Fraternity is supposed to be a lot of things. It’s supposed to be a great networking opportunity. It’s supposed to be an opportunity to gain leadership experience. It’s supposed to be fun. (yea, I said it)
Fraternity is also supposed to be difficult.
I read something recently that said “People are successful in relationship to the number of tough conversations they have.” In the fraternity world, we have lots of tough conversations. Somebody acts out at a party– BOOM– judicial board. Somebody fails to make payments–BOOM–tough conversation about the repercussions. Somebody makes a mess of the kitchen and runs–BOOM–send out the search party to find them and get them to clean up.
And all that is just internal stuff. Have you ever felt the rude gaze of public scrutiny cast upon your Alpha? Greeks have a target on our heads. For every community service effort, outstanding example of leadership, or university movement started by a Greek organization there are five times as many negative stories that go public. Every hazing scandal, deadly fire, or alcohol-induced incident is smeared across the newspaper with individuals dragged under the bus.
In the eyes of the outside world, there is very little upside. But to those inside the Greek community, we understand the great triumphs, the teaching moments, and the tough encounters. These tough encounters are what challenge us to get outside of our comfort zone and into our growth zone. Ultimately, they’re what makes us better people.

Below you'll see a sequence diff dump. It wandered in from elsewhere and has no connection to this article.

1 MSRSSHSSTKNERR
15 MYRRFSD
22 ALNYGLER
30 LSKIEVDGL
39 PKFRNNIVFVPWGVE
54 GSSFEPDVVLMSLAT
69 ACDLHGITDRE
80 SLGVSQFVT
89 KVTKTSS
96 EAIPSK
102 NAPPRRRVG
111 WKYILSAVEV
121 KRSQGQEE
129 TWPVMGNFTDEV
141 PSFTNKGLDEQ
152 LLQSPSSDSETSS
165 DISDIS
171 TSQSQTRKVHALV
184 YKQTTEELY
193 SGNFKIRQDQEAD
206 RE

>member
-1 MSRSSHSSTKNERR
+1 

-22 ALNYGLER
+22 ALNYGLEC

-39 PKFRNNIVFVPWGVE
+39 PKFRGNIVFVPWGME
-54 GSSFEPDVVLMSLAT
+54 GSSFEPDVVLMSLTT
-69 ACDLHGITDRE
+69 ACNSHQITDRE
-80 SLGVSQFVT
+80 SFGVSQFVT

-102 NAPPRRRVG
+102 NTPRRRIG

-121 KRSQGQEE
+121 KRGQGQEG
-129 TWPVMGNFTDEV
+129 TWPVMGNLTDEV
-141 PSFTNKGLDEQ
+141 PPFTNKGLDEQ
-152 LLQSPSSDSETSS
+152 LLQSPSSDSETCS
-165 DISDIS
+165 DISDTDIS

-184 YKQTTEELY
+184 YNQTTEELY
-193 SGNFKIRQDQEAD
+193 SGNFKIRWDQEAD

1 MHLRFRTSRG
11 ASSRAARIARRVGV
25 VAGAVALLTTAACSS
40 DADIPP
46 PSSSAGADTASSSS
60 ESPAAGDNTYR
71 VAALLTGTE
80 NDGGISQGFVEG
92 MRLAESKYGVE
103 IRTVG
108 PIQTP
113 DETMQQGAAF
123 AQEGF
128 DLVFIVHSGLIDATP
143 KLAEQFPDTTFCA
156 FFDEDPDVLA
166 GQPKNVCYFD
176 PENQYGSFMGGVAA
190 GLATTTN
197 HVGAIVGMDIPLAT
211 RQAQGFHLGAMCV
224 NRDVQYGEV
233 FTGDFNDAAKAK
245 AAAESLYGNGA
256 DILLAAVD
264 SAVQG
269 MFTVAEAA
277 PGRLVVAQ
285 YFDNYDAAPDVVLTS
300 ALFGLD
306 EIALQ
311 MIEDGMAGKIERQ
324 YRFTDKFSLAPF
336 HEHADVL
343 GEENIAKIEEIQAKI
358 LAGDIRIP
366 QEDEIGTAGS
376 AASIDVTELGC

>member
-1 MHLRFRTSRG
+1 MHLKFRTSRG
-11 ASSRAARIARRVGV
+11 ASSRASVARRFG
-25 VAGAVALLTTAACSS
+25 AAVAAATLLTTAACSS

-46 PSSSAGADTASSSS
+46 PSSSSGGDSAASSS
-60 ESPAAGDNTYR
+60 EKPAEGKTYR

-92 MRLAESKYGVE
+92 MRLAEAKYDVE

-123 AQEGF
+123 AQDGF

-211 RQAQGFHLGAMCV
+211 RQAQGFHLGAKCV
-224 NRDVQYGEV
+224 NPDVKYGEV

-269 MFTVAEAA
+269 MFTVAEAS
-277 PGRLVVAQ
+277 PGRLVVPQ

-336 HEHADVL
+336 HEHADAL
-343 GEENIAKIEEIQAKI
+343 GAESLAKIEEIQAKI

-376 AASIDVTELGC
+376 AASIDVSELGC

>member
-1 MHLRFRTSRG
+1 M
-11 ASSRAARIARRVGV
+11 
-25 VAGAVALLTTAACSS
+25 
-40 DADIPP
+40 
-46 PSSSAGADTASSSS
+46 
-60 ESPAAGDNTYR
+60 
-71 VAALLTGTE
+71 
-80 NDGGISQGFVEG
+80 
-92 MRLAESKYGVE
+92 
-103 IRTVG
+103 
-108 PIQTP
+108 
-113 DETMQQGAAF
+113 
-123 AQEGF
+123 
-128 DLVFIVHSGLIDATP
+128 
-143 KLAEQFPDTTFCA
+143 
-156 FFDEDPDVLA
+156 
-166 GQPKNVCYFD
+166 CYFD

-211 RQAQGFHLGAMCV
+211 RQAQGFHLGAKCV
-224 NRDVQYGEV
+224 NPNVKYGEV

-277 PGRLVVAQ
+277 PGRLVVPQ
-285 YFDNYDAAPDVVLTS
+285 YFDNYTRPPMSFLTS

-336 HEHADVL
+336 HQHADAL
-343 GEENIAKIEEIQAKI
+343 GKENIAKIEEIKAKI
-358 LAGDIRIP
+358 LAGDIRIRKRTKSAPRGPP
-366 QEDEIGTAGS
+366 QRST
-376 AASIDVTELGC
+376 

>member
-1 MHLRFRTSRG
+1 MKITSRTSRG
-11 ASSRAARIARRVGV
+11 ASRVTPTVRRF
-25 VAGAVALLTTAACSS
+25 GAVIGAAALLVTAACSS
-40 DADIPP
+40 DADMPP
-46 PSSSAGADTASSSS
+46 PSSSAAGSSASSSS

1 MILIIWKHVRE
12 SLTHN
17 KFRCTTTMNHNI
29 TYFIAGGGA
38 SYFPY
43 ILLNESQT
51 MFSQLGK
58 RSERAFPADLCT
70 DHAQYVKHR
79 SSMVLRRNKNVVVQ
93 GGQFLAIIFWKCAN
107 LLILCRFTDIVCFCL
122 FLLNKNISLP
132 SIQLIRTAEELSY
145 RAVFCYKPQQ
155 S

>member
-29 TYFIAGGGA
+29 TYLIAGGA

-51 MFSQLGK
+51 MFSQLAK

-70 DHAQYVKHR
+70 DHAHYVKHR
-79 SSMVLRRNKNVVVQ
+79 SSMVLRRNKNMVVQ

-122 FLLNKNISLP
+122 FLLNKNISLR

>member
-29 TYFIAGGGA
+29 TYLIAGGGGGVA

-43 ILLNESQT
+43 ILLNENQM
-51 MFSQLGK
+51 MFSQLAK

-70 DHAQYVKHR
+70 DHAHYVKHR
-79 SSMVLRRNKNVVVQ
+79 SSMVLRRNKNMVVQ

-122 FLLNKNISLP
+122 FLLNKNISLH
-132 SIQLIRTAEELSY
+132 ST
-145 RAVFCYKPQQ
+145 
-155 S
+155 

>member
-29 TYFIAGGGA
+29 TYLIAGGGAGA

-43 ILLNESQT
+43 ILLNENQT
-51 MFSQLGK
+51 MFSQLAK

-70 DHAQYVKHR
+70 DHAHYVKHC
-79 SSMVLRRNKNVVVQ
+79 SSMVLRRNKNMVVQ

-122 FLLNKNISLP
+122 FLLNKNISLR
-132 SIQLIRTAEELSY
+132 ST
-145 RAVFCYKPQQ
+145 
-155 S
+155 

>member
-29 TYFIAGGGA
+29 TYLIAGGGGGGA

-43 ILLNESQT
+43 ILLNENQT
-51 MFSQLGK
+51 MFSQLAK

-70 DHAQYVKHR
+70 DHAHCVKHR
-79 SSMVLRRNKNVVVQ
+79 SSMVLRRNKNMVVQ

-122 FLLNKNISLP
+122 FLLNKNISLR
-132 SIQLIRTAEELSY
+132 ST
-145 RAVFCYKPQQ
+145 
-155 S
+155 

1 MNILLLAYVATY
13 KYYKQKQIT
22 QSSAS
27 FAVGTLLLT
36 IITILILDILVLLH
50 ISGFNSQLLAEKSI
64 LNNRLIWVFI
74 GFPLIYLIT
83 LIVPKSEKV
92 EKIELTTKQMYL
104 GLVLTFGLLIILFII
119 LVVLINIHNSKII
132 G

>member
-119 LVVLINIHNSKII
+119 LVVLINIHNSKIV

Nobody ever said that any of this would be easy.
The reason I’m writing about this topic today is because the last few weeks have been some of my most personally challenging as a Chi Psi.
In case you hadn’t heard, Alpha Rho Delta moved into a Lodge over the summer. As a member of this Alpha, I can say that I am proud of all we’ve accomplished over the past six years. However, as an undergraduate, and even as a staff member, I struggled to understand why we needed a Lodge. (I know this might sound crazy to you if you come from a Lodged experience, but trust me, there are numerous pros and cons. ) Without a Lodge, Rho Delta has grown to 60+ men, been a Thayer trophy finalist for the last three years, and earned a number of awards on Miami’s campus. How’s a Lodge going to make us any better?
So now we’re three months into this great Lodge experiment. There are 17 rooms in the Lodge which are currently occupied by 21 Brothers. Thanks to an AMR, the communication structure has improved between the Alpha, the advisory board, and the newly formed corporation (Oxford Holdings). Brothers are still learning how to deal with Lodge maintenance, handle live-in/live-out issues, and shoulder the financial burden associated with a property. It’s clear to me that this has been a tremendous challenge for the undergrads at Miami. But, with a great challenge comes great opportunity to learn and mature. New positions have been created, like the Lodge manager. Certain positions, like the #4, have taken on increased responsibility. And I haven’t even scratched the surface on the amount of stress and learning that the alumni have experienced.
As an I alumnus adviser, I have to admit that it’s been tough so far. There have been doubts and frustrations. Sometimes, it seems like we might never figure it all out. But, then again, nobody said it would be easy. They just said it would be worth it. This weekend, as Alpha Rho Delta welcomes their alumni back to Miami, it will definitely be worth it.